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  1. #1
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    Tires for compacted snow

    I'm running my winter/gravel road bike with 700-37 Conti winter tires. I mostly ride when the roads are clear, though I do go through patches of snow, slush and even bits of ice. There are many times when hours, or a day after a snowfall the roads have snow on them, and it's been compressed from the cars. I'm wondering what sort of tire works well on such a road. I'm assuming studded tires are more for ice (which I usually stay clear of), but are they good for this type of snow (versus my current tires)? I can go bigger in volume, which I think might help (probably up to 40-42mm). However, there are not "that" many days when the snow is like this to maybe warrant a purchase...and swap tires, etc. But I ask to be informed as it might influence things...

  2. #2
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    I also found Conti Winter very universal, using them even for quite dip snow. When riding on the road and being afraid of an inadvertent slip, even on a compacted snow, I turn to Nokian W240, but pump to them to some pressure to reduce losses.

  3. #3
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    Studs help quite a bit on packed snow, in my experience.

  4. #4
    Senior Member Jim from Boston's Avatar
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    Quote Originally Posted by tekhna View Post
    Studs help quite a bit on packed snow, in my experience.
    Marathon Winters are my choice, for the icy and hardpacked, or loose / slushy plowed roads, or up about to 3-4 inches of newly fallen snow I encounter on my urban commute.
    Last edited by Jim from Boston; 02-09-15 at 10:02 AM.

  5. #5
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    If you have zero concern about ice, then I would use a moderately aggressive cyclocross tire (or these might be narrow MTB tires/gravel tires) in as large of width as you can reasonably run on your bike. In packed snow, you can't cut down to the pavement with a narrow tire. So, you want to float on top, and the aggressive tread will give you traction to move forward and hopefully not wander around so much (side-to-side). Personally, I run a fairly aggressive 40mm studded tire (Nokian Hakkipulita W240) for this reason; it performs better in snow. That said, I am unwilling to give up my studs, as days with yesterday's warmth and overnight cold can make corners rather treacherous.

  6. #6
    coprolite fietsbob's Avatar
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    Finns Know Snow and Ice .. Suomi Tyres ... Nokian 106

  7. #7
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    Quote Originally Posted by Jim from Boston View Post
    Marathon Winters are my choice, for the icy and hardpacked, or loose / slushy plowed roads, or up about to 3-4 inches of newly fallen snow I encounter on my urban commute.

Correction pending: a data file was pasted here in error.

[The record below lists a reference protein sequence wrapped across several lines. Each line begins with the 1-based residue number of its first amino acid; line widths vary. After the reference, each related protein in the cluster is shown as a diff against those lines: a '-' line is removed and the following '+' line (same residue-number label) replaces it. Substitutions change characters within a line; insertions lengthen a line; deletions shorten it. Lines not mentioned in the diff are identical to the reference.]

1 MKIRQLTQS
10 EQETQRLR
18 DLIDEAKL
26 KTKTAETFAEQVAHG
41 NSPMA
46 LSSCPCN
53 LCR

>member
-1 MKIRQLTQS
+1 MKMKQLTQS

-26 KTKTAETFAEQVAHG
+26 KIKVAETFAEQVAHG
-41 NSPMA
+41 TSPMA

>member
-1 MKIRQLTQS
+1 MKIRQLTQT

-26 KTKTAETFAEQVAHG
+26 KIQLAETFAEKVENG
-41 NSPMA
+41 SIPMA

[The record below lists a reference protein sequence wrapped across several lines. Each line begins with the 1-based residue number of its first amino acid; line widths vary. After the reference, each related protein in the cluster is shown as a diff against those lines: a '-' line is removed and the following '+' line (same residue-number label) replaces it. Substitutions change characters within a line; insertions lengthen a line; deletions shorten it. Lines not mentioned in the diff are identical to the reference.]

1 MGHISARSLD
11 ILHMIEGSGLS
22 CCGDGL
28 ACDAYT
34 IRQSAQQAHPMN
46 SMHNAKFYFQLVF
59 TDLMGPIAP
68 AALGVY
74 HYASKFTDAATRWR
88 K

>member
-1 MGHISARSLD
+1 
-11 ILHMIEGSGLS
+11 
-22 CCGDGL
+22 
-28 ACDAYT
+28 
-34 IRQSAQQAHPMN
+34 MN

x2 for this advice -- those are great tires and roll really well, even on bare pavement

    If you want even less rolling resistance, a favourite combination of mine is a studded Winter Marathon up front and a studless Conti Winter in the rear. Best of both worlds.

  8. #8
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    any suggestions for non studded tires for road bike?

    road conditions vary quite a bit between wet->slushy->packed snow. road are well salted so ice isn't an issue

    last winter i ran normal road tires and it wasn't too but i'm thinking investing in better tires won't hurt.

  9. #9
    coprolite fietsbob's Avatar
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    cyclocross knobbies , One Cannot Race on studded tires , and races do continue in spite of snow.

    But they wont be 25mm or less.. more 32 .. need CX type clearance on the frame.
    Last edited by fietsbob; 06-11-15 at 01:05 PM.

  10. #10
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    Continental TopContact Winter studless tires are fabulous. Not as much traction as a studded tire, obviously, but they are soft rubber with lots of siping that grip well, even on icy roads, but have very low rolling resistance. On my cx bike, I pretty much always run one on the rear wheel (but I often use a studded tire up front for cornering, and use another Conti Winter in the front for the "shoulder seasons").

  11. #11
    Senior Member CharlieFree's Avatar
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    Quote Originally Posted by dh024 View Post
    Continental TopContact Winter studless tires are fabulous. Not as much traction as a studded tire, obviously, but they are soft rubber with lots of siping that grip well, even on icy roads, but have very low rolling resistance. On my cx bike, I pretty much always run one on the rear wheel (but I often use a studded tire up front for cornering, and use another Conti Winter in the front for the "shoulder seasons").
    I like the Marathon Winters as well. What width do you use on the cyclocross?

  12. #12
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    I've observed that front tire size has limited effect on winter rolling resistance while contributing greatly to bike stability. I first noticed this while running a fat bike fork and 4.8" tire on the front of my touring bike with 700x35 in the rear. I expected to be very slow but could fly along surprisingly fast. So this winter I replaced the Nokian W240 on the front of my mountain bike with an aggressive 26 x 2.35 Ice Spiker Pro, which was a huge improvement.

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